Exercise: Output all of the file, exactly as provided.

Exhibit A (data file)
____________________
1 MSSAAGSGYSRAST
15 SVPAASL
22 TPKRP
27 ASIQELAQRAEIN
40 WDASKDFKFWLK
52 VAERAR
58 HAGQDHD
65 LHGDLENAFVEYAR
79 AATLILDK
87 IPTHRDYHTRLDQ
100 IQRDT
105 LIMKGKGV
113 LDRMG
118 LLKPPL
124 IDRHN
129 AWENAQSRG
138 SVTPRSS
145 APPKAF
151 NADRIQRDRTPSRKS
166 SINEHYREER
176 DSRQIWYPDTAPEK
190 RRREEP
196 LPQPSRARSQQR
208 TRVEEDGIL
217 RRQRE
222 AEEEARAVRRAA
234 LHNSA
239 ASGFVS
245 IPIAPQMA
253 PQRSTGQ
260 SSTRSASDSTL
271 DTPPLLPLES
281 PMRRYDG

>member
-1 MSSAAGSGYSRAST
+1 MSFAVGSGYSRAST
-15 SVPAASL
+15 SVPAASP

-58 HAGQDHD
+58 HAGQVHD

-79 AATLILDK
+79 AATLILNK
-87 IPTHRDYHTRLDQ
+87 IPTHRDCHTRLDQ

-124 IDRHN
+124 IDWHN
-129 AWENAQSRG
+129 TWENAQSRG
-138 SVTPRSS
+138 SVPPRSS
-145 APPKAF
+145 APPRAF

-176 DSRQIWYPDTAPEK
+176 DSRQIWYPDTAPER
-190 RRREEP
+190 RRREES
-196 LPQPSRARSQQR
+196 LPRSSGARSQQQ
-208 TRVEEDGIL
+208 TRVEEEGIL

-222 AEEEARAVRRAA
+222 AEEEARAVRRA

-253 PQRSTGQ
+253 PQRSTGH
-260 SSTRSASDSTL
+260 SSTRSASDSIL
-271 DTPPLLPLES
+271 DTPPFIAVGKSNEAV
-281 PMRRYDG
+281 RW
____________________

1 MSSAAGSGYSRAST
15 SVPAASL
22 TPKRP
27 ASIQELAQRAEIN
40 WDASKDFKFWLK
52 VAERAR
58 HAGQDHD
65 LHGDLENAFVEYAR
79 AATLILDK
87 IPTHRDYHTRLDQ
100 IQRDT
105 LIMKGKGV
113 LDRMG
118 LLKPPL
124 IDRHN
129 AWENAQSRG
138 SVTPRSS
145 APPKAF
151 NADRIQRDRTPSRKS
166 SINEHYREER
176 DSRQIWYPDTAPEK
190 RRREEP
196 LPQPSRARSQQR
208 TRVEEDGIL
217 RRQRE
222 AEEEARAVRRAA
234 LHNSA
239 ASGFVS
245 IPIAPQMA
253 PQRSTGQ
260 SSTRSASDSTL
271 DTPPLLPLES
281 PMRRYDG

>member
-1 MSSAAGSGYSRAST
+1 MSFAVGSGYSRAST
-15 SVPAASL
+15 SVPAASP

-58 HAGQDHD
+58 HAGQVHD

-79 AATLILDK
+79 AATLILNK
-87 IPTHRDYHTRLDQ
+87 IPTHRDCHTRLDQ

-124 IDRHN
+124 IDWHN
-129 AWENAQSRG
+129 TWENAQSRG
-138 SVTPRSS
+138 SVPPRSS
-145 APPKAF
+145 APPRAF

-176 DSRQIWYPDTAPEK
+176 DSRQIWYPDTAPER
-190 RRREEP
+190 RRREES
-196 LPQPSRARSQQR
+196 LPRSSGARSQQQ
-208 TRVEEDGIL
+208 TRVEEEGIL

-222 AEEEARAVRRAA
+222 AEEEARAVRRA

-253 PQRSTGQ
+253 PQRSTGH
-260 SSTRSASDSTL
+260 SSTRSASDSIL
-271 DTPPLLPLES
+271 DTPPFIAVGKSNEAV
-281 PMRRYDG
+281 RW